About 1987 records
An historical overview of the Territory at the time
Steve Hatton is the Chief Minister.
1 January marks the 10th anniversary of the formation of the Northern Territory Public Service, which replaced the former administration from Canberra.
The Northern Territory News begins the year reporting the European Launcher Development Organisation “has concluded that Darwin has unique advantages and is the most suitable Australian mainland site” for a ‘space base’. The newspaper editorial concludes with: “Space. Be in it”.
In February 1987, the all-weather road between Adelaide and Darwin is completed with the sealing of the last section near Marla Bore, 230 km north of Coober Pedy, SA.
On the 7 March, a General Election in the NT returns the CLP to government with Steve Hatton as Chief Minister.
Also in March, the Territory Government responds positively to a Federal Government call for interest in housing a low-level radioactive waste dump. The proposal would see a low level radioactive waste disposal facility built in Central Australia.
The Morling Report tabled in NT parliament on 2 June results in a pardon for Lindy and Michael Chamberlain .
In October, the Todd Mall in Alice Springs officially opens with a visit from Sir Charles Todd’s great grandson’s James and Mark.
The first transcontinental race by solar-powered cars begins from Darwin on 1 November, with General Motors' Sunraycer the winner.
International actress, Meryl Streep, arrives in Alice Springs to begin filming the movie version of John Bryson’s book about the disappearance of Azaria Chamberlain.
Bob Hawke is the Prime Minister.
The year begins with the introduction of the Federal Student assistance scheme, Austudy, on 1 January.
On 23 February 1987, the first mobile phone call in Australia is made.
The West Coast Eagles make their debut in the Victorian Football League on 29 March defeating Richmond.
On 5 April, the infamous Grim Reaper television advertisement promoting awareness of HIV AIDS and safe sex, is broadcast for the first time.
Only 8 weeks after promising no early poll, but unable to resist the opportunity afforded by Coalition disarray, Prime Minister Bob Hawke calls a double dissolution election on 28 May, the trigger being the Senate's rejection of the Government’s Australia Card legislation.
The National Party of Australia's election campaign collapses as Sir Joh Bjelke-Petersen is out of the country when the election is called and does not nominate.
Launching a long campaign at the Sydney Opera House, Prime Minister Bob Hawke promises that "no child will be living in poverty by the year 1990" and entices the environmental vote by promising there will be no mining in Kakadu National Park.
In May, the bodies of station workers, James Annetts aged 16, and Simon Amos aged 17, are found in the Great Sandy Desert. The boys had been missing from a Western Australian station where they were employed as caretakers.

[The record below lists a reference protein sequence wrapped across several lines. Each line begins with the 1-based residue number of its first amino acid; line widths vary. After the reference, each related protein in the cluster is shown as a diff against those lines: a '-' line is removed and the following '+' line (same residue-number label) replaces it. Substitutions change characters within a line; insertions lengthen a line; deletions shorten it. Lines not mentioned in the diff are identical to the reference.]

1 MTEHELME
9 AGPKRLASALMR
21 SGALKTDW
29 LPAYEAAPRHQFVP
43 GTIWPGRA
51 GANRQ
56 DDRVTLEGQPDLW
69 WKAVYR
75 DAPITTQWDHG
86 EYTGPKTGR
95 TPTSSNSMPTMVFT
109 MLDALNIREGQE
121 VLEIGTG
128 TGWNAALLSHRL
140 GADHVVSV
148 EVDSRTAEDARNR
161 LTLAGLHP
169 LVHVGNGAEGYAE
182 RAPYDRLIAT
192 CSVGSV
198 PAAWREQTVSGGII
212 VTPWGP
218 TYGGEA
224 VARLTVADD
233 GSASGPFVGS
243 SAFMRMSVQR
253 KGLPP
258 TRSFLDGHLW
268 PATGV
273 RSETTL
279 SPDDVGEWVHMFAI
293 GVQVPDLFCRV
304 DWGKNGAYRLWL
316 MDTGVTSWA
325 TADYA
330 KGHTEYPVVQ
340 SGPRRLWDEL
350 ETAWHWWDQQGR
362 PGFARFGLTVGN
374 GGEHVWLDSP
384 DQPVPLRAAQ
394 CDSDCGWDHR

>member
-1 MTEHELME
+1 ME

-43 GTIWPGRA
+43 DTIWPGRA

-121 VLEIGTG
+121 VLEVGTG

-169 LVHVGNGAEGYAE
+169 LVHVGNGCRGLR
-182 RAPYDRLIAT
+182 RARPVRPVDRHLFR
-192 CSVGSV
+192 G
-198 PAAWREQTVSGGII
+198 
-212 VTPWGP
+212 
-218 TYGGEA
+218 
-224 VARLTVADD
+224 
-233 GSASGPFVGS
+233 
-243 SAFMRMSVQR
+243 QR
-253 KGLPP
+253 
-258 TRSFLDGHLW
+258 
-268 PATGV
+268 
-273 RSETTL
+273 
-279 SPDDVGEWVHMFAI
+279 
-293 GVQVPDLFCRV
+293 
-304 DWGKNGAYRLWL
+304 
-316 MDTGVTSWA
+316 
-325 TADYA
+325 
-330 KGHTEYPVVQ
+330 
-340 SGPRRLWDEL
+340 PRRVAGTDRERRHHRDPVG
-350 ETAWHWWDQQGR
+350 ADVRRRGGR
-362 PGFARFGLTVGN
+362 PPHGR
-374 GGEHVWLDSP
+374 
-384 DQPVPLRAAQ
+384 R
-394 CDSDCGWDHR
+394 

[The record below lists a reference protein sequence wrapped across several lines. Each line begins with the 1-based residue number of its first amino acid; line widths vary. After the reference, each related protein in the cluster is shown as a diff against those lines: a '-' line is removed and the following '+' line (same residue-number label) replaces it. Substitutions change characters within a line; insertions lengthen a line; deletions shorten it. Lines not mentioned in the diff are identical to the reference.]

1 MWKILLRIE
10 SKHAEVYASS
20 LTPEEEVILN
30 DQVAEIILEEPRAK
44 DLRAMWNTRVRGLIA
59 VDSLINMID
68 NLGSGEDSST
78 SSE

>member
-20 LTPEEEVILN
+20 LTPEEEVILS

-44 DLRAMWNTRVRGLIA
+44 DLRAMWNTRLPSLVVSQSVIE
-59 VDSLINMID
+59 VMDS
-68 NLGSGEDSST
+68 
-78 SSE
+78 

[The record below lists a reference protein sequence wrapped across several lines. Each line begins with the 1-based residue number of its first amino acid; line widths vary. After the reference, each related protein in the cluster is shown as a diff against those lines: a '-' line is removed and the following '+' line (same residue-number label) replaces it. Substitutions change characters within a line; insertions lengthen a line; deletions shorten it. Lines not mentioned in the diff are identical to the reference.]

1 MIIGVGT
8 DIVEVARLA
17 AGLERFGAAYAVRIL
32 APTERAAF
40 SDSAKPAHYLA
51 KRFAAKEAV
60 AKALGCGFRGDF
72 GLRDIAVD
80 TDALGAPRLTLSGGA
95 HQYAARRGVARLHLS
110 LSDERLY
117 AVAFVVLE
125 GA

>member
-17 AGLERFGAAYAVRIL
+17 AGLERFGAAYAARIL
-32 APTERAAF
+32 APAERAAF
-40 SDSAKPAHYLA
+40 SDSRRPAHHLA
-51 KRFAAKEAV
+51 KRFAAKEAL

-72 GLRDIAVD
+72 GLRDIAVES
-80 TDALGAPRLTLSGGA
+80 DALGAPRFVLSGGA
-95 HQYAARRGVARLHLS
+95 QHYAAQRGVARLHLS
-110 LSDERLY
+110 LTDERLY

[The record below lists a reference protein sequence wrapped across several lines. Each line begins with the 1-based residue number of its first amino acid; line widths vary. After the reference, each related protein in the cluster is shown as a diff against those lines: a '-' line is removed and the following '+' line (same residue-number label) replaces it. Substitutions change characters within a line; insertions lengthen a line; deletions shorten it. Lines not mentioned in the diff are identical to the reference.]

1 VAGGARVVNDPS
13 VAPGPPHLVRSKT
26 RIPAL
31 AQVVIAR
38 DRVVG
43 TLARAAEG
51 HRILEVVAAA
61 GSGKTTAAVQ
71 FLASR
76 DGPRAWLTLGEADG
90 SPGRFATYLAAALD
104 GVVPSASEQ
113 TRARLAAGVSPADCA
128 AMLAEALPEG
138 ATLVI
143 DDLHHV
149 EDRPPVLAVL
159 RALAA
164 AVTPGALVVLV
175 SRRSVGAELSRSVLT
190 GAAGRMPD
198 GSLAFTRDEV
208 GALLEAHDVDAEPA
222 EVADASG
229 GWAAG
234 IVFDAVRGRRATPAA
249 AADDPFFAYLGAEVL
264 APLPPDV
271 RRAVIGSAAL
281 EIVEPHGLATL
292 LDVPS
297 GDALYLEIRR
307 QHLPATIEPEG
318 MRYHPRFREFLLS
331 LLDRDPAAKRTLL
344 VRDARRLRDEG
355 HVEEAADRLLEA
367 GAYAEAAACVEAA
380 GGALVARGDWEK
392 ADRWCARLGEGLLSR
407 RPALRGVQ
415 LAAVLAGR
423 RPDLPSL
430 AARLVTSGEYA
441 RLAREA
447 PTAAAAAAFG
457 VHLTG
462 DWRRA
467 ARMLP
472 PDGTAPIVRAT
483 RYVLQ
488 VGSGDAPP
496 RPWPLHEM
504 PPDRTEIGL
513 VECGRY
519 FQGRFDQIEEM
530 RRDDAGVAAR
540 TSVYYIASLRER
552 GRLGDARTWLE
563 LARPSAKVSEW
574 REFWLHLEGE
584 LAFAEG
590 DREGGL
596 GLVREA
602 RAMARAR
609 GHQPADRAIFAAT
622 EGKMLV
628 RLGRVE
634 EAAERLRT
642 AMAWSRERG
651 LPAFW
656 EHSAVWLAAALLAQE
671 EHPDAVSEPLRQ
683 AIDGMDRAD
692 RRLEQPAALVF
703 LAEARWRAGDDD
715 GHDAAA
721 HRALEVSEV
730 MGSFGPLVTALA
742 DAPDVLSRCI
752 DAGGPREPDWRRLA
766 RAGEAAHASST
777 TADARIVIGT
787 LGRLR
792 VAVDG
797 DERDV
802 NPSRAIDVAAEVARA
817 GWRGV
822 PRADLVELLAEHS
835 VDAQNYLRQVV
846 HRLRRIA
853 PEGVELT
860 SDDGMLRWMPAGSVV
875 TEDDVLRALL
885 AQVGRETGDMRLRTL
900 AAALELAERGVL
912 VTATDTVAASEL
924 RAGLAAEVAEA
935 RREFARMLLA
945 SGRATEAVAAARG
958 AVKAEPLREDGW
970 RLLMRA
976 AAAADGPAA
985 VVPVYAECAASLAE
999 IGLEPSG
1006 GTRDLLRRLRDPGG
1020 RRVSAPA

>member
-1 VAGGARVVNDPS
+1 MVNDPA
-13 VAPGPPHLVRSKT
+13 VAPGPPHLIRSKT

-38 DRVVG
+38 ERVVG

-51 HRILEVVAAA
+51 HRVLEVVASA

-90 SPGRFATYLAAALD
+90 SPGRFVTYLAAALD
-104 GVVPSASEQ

After a trial lasting 332 days, 30 members of rival motorcycle gangs are found guilty (nine of murder, 21 of manslaughter) of the "Father’s Day massacre" at Milperra, Sydney.
On 11 July 1987, Prime Minister Bob Hawke's ALP government is re-elected for a third term.
John Howard retains the Liberal leadership, beating Andrew Peacock in the post-election party room spill, however, he is forced to accept his rival as deputy.
On 9 August, seven people are killed and 19 injured when 19-year-old Julian Knight goes on a shooting rampage in Melbourne’s Hoddle Street.
On 3 October, Australia finally acknowledges the contribution of the Vietnam War veterans with a Welcome Home parade held in Sydney, 15 years after the last soldiers and national service men have returned.
The Federal Government announces a Royal Commission into Aboriginal Deaths in Custody, following the deaths of 44 Aboriginal people in custody since 1980. The Commission, headed by Justice James Muirhead, begins sitting on 12 November. The final report is tabled in May 1991.
In June 1987, while on a visit to Berlin, Germany, U.S. President Ronald Reagan challenges Soviet Premier, Mikhail Gorbachev, to tear down the Berlin Wall.
In the Persian Gulf, the USS Stark is hit by two Iraqi missiles killing 37 sailors. The Iraqi Government at the time stated that the attack was an error, that the Iraqi pilot had thought the Stark was an Iranian tanker, and officially apologized to the United States.
Share prices on the Australian Stock Exchange suffer a record fall, in line with the worldwide ‘Black Monday’ stock market crash. The Dow Jones Industrial Average dropped by nearly 23 per cent in a single day, on October 19, 1987. By the end of the month, global markets had lost between 20-45 per cent of their value.
Minnesota celebrates after they defeat the St. Louis Cardinals in Game 7 to win the 1987 World Series.
On 9 March, Irish rock band U2 release their studio album, The Joshua Tree.
In April, the Australian Broadcasting Corporation (ABC) launches its overnight music video show, Rage.
The Simpsons cartoon first appears as a series of shorts on The Tracey Ullman Show.
On 19 July, long-running ABC music program Countdown broadcasts its final episode.
On 31 August, American pop star Michael Jackson releases his hit album, Bad.
In November, American soap opera The Bold and the Beautiful makes its debut on Network Ten at 1:00 pm.
On 29 December, 19-year-old Neighbours star, Kylie Minogue, enters the charts with her first single "I Should Be So Lucky".
The top four grossing movies for the year are Three Men and a Baby, Fatal Attraction, Beverley Hills Cop II, and Good morning Vietnam.
NT News publication, various editions from 1987
Centralian Advocate publication, various editions 1987
Last updated: 14 April 2021
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